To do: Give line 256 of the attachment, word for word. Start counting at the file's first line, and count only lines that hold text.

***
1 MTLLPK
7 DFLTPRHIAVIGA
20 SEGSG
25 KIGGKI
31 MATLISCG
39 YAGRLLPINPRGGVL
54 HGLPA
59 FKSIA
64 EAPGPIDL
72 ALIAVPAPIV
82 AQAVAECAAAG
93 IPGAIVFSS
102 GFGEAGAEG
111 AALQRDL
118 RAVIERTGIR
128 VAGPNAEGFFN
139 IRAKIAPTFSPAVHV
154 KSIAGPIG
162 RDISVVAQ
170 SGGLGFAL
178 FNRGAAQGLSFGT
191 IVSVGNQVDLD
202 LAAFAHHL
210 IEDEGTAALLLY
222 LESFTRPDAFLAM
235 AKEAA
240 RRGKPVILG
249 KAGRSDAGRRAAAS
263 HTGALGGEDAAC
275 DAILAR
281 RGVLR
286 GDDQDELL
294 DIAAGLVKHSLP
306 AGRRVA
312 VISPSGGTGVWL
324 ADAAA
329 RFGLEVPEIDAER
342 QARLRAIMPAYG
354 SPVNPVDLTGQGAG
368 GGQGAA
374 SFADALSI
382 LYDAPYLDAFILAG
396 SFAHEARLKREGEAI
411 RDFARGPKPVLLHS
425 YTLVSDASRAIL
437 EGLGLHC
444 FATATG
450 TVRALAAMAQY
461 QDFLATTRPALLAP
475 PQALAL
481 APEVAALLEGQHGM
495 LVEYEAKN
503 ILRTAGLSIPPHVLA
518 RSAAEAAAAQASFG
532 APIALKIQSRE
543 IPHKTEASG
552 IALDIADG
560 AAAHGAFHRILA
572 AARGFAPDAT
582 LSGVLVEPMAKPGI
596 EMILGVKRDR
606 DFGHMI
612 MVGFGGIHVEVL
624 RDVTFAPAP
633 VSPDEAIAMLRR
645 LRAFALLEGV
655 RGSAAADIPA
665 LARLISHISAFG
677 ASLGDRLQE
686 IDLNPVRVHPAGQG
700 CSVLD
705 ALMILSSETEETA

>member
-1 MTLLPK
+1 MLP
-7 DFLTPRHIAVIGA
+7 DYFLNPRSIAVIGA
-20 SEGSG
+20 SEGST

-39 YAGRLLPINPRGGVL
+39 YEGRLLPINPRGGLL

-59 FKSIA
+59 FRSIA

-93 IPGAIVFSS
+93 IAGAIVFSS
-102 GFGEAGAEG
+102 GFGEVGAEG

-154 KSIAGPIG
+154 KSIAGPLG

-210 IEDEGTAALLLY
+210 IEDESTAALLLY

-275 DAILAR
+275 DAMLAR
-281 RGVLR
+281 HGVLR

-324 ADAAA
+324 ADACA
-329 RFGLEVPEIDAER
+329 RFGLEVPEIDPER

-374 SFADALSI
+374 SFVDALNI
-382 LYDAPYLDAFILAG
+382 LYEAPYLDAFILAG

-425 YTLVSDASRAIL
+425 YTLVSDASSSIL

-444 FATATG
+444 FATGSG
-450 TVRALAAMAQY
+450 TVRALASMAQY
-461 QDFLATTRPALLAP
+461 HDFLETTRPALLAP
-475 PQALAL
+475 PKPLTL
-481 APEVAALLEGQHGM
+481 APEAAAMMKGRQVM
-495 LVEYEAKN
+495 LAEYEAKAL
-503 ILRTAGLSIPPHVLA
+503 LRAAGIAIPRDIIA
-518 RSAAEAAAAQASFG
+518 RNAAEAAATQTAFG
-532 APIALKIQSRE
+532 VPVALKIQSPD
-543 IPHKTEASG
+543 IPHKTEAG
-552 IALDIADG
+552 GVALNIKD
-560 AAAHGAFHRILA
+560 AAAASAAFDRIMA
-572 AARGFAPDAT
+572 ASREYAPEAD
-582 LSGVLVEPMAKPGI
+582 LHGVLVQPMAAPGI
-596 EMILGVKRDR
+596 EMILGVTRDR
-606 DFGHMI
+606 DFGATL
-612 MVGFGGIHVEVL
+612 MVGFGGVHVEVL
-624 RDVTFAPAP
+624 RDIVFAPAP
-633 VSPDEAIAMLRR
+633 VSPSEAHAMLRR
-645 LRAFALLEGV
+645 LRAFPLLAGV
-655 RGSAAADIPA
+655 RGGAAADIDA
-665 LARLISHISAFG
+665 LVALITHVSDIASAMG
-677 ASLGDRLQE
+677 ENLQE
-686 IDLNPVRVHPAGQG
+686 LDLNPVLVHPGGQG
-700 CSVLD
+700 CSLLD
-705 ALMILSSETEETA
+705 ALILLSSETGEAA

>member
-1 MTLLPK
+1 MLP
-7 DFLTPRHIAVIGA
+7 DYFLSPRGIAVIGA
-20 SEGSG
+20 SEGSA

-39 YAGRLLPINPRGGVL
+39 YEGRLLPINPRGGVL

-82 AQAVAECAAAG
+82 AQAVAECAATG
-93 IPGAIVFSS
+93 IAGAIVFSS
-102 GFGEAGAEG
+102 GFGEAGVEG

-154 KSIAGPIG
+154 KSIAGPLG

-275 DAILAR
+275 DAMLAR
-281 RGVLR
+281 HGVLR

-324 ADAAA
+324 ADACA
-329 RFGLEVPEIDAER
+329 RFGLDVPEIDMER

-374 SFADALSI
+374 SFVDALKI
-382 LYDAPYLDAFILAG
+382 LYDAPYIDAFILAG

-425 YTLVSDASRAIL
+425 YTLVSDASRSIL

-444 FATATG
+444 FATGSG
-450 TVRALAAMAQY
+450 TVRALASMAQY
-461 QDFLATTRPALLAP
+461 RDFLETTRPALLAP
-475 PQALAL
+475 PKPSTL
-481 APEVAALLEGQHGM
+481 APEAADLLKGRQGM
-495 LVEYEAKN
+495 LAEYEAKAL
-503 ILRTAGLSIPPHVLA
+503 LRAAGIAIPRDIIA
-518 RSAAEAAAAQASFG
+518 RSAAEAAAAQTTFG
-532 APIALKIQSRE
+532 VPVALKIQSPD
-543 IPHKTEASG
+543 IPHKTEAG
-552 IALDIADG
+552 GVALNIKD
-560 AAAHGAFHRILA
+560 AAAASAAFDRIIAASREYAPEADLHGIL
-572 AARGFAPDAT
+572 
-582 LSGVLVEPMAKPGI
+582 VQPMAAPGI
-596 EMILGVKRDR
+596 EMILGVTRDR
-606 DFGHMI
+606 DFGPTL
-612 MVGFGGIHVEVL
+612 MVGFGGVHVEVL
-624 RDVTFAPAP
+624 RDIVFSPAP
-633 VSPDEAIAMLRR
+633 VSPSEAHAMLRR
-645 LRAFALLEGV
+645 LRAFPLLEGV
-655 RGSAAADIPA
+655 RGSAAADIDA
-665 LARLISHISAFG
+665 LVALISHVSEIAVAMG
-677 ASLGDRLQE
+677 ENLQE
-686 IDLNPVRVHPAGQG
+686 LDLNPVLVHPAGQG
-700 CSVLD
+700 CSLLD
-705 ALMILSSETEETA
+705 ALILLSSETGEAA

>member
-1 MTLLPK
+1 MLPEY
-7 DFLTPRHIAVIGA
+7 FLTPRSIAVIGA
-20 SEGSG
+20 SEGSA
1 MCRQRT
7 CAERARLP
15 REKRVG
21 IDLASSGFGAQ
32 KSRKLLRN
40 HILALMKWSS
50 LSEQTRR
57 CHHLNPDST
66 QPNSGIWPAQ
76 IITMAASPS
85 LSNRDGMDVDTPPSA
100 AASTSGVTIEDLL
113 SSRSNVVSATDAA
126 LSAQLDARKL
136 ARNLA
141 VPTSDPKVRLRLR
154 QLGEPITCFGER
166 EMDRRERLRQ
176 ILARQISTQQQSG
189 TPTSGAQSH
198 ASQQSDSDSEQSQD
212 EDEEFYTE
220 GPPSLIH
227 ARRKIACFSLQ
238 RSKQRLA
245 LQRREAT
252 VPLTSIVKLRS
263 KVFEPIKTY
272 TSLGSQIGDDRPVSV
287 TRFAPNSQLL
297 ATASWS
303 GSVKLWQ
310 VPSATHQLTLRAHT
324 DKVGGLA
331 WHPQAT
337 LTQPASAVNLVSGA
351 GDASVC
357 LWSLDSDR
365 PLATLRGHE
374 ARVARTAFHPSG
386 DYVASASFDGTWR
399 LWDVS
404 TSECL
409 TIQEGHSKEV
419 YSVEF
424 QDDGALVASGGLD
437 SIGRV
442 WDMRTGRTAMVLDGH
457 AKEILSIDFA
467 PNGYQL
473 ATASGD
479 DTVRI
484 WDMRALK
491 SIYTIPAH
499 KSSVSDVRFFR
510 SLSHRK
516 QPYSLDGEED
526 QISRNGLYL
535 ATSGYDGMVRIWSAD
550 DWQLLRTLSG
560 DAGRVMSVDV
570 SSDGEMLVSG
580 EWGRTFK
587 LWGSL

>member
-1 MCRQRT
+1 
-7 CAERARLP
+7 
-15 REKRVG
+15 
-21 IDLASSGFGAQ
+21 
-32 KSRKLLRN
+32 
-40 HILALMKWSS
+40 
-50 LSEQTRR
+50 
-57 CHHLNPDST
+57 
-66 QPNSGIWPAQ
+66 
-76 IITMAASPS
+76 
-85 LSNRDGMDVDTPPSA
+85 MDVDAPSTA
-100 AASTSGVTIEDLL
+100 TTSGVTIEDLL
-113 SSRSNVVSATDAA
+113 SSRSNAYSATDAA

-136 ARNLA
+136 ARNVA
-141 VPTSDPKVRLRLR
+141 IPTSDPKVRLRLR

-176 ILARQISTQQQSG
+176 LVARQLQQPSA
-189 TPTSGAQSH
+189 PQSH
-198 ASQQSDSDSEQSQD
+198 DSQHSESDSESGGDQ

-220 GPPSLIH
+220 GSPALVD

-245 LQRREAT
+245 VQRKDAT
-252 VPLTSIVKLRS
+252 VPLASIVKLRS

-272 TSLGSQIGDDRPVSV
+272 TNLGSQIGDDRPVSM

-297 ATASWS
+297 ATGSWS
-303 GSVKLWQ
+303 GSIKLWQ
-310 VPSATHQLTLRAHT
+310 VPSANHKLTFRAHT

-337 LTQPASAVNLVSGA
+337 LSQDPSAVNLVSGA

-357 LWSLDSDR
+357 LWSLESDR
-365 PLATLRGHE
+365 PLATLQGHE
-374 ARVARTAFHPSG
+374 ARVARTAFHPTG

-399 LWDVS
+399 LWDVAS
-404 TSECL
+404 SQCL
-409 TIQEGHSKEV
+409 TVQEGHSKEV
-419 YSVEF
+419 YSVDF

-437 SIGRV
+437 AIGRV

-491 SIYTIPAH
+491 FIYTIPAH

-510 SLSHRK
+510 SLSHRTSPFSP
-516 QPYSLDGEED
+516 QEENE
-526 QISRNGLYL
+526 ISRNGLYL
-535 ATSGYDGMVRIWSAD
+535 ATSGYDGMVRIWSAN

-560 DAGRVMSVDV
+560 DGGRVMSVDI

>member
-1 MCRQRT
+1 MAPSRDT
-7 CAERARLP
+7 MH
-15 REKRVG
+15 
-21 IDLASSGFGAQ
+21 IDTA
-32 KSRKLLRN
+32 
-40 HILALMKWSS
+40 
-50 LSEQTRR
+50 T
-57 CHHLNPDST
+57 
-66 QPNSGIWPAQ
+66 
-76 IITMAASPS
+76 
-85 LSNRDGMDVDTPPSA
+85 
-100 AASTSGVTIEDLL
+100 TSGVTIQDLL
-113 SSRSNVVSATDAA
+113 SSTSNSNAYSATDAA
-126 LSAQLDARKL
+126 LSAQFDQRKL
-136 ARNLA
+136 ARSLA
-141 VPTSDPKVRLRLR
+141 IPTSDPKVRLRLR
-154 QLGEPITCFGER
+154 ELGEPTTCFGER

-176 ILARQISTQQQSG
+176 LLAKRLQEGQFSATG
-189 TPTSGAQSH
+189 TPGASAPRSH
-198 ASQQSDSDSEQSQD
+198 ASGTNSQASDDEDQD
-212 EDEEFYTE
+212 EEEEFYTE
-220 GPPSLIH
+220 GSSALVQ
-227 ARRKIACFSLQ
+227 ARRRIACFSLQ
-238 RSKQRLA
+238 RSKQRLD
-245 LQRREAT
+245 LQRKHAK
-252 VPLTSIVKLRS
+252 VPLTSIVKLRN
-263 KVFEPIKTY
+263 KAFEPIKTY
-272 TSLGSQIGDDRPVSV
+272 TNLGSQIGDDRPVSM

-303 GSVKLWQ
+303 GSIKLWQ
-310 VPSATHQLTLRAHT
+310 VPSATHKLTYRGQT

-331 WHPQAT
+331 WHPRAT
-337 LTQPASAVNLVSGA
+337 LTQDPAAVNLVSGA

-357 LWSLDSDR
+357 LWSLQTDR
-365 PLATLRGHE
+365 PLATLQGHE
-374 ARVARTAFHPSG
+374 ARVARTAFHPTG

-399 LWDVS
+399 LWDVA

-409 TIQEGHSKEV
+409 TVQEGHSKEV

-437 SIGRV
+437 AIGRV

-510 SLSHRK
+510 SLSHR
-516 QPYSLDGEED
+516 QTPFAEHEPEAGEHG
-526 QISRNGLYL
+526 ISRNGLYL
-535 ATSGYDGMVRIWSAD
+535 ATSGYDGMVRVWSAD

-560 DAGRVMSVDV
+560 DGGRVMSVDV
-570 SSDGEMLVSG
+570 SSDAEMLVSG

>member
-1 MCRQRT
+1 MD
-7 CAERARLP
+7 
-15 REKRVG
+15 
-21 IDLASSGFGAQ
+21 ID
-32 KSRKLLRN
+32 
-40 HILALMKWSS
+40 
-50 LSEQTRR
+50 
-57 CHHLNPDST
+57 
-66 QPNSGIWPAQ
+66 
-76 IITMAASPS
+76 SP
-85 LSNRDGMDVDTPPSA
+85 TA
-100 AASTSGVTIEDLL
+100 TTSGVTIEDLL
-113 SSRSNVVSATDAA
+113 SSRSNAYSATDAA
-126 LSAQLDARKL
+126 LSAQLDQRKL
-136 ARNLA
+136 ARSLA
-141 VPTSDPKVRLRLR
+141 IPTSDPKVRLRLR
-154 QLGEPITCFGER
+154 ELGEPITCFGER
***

66 QPNSGIWPAQ